Global Family Law Services

Consider every option in year-end tax planning

| Nov 19, 2015 | Charitable Donations, Retirement Planning, Tax Planning

This article originally appeared as a column for the Cleveland Jewish News.

As another calendar year comes to a close, it’s time again for last-minute year-end tax planning. True, there is just over a month left in 2015, but there is still time to take advantage of some smart planning.

Consider upping your retirement contributions to the maximum allowed amount. Annual contribution limits into common plans like 401(k), 403(b), or 457 plans are $18,000 in 2015. Or, if you are over the age of 50, you can make a catch-up contribution of an additional $6,000. For a simple IRA, the limits are $12,500 for anyone below age 50 and $15,500 for those over age 50. And the contribution limits are $5,500 for a traditional or Roth IRA, or $6,500 for those over 50.

Charitable contributions may be made up until the end of the calendar year. If you itemize your deductions, you may generally deduct up to 50 percent of your adjusted gross income, although 20- and 30-percent limits apply in some cases. Contributions of appreciated assets can be particularly beneficial inasmuch as you can generally both write off the appreciated value of the asset while avoiding capital gains on the appreciation – a win-win for both you and the charitable endeavor.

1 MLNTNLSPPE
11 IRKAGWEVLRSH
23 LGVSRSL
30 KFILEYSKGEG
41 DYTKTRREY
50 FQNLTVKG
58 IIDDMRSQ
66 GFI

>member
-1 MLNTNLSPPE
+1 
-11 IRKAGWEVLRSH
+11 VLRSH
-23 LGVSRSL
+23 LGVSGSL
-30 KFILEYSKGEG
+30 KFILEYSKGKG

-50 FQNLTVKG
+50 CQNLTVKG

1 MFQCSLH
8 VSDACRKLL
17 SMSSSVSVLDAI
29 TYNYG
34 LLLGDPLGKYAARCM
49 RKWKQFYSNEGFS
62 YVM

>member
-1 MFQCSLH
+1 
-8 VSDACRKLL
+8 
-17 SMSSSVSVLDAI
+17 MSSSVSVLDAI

Be sure to make use of any money you set aside in a flex spending account throughout the year. While funds in a health savings account will generally carry over into the next year, funds in a FSA will be lost if not used in time. While the rules on what constitutes a qualified purchase have tightened a bit, items such as bandages, eye care, home diagnostic tools such as blood pressure monitors and thermometers, joint braces, incontinence products, and over-the-counter medications prescribed by a licensed health care professional can all qualify.

If you have a business, you still have the opportunity to time some moves to best help your bottom line. Depending on the nature of your business, you may shift taxable income into 2016 by delaying billing or the provision of goods or services into the new year. Similarly, you can accelerate deductible expenses into 2015 by doing things like upping the business use of a vehicle that doubles as a personal vehicle, or acquiring new equipment and supplies (that you would be purchasing anyway) in 2015.

Last, but certainly not least, make sure you are taking advantage of every available deduction. Do you work from home? Travel for work? Pay interest on student loans? Have a child in day care so you can work? Have medical bills that exceed 10 percent of your adjusted gross income for the year? Pay tuition? The list of available deductions seems endless. Talk to your tax preparer or, at least, do your own research to make sure you have captured all deductions that might apply to your situation.

They say the only certainties in life are death and taxes. But, with a little planning and forethought you can keep a little more of your money in your pocket into 2016.

*Andrew Zashin writes about law for the Cleveland Jewish News. He is a co-managing partner with Zashin & Rich, with offices in Cleveland and Columbus.